If the Football Association hierarchy is honest with itself the best news it could hope for this morning is that John Terry releases a statement saying that, given the severity of the allegations against him, and the profile of this summer's Euro 2012 tournament, he is withdrawing from international football until the case is resolved in July.
The FA also knows there is precious little chance of Terry doing so. So, given his trial will not take place until after Euro 2012, the association has to take the lead and tell the England captain he must sit this one out until his case, over alleged racially abusive comments to Anton Ferdinand, is resolved.
Yes, it is hard on a footballer who has 71 caps for his country and has a right to be considered innocent until proven otherwise. Yes, precedent will be thrown in the FA's face – not least, its current fragile position that it cannot deviate from its stance that the law must take its course first. Yes, the fact that it has switched its position from the friendly against Sweden in November, in which Terry played, will be cited.
By excluding Terry until the resolution of his case, the FA will ensure that, in some quarters, it will unleash upon itself a storm of criticism. But it is the right choice for the England team and the right choice, given the severity of the allegation.
There is no presumption of guilt or innocence either way in such a decision, simply the acknowledgement that this summer England have to try to win a tournament and to give themselves the best chance of doing so they have to divest themselves of the baggage of the serious allegations against Terry.
Unlike the Crown Prosecution Service, the FA does not have to build a legal case against Terry, it can just make a decision based on what it feels is best for the team. You want to talk about precedent? Then look no further than the first time that Fabio Capello sacked Terry as captain of England in January 2010.
Then, the England manager did not sit down Terry and his former friend Wayne Bridge and weigh up the rights and wrongs of Terry's alleged affair with Bridge's ex-partner Vanessa Perroncel. He did not conduct an in-depth investigation into who did what with whom and when. He made a straightforward decision that the circus surrounding Terry, largely in the media it should be said, had grown to a fever pitch and it had to be defused.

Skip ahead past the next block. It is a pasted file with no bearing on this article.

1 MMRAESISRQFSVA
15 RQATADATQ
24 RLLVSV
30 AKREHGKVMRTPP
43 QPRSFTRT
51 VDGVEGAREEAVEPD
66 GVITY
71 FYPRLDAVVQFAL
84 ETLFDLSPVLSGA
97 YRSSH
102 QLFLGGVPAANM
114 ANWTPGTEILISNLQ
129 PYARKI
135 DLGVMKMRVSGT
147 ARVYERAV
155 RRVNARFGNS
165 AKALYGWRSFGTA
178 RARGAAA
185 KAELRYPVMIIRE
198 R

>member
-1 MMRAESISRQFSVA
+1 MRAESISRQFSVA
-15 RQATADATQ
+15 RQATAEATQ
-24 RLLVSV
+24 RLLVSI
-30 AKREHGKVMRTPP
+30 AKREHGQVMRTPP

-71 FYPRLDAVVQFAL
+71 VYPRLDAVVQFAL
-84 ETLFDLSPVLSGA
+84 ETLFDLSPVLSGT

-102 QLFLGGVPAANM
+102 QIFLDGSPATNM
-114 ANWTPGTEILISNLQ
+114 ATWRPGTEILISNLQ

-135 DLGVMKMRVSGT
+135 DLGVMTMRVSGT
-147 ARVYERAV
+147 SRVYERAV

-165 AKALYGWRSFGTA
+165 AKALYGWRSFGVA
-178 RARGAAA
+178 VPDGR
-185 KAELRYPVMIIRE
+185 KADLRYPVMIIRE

This time it is not simply the media whose interest is acute. In fact, compared to Bridgegate, the influence of Terry's fellow professionals this time has been felt much more profoundly. In Bridge's case, it was just Bridge himself who turned down a handshake. This time it was to be the whole Queen's Park Rangers team until the pre-match handshake was cancelled.
Should Terry be acquitted then he will rightly be given the platform to air his grievances at his treatment. It will no doubt be uncomfortable for the FA in the event of its excluding him from international duty in the interim. So be it. No one said that leadership was easy. This is a complex situation. There is no obvious option to take that will guarantee a smooth ride for the FA and Capello. But that does not mean there is not a right option. It has to make a decision on what it faces now.
This is a pivotal moment for English football. The allegations are simply too serious to ignore and until now the FA will have prayed for the case to be resolved in law before the summer's tournament. That has been the vain hope since the original incident with Ferdinand on 15 October. Unfortunately for the FA, that escape has passed it by.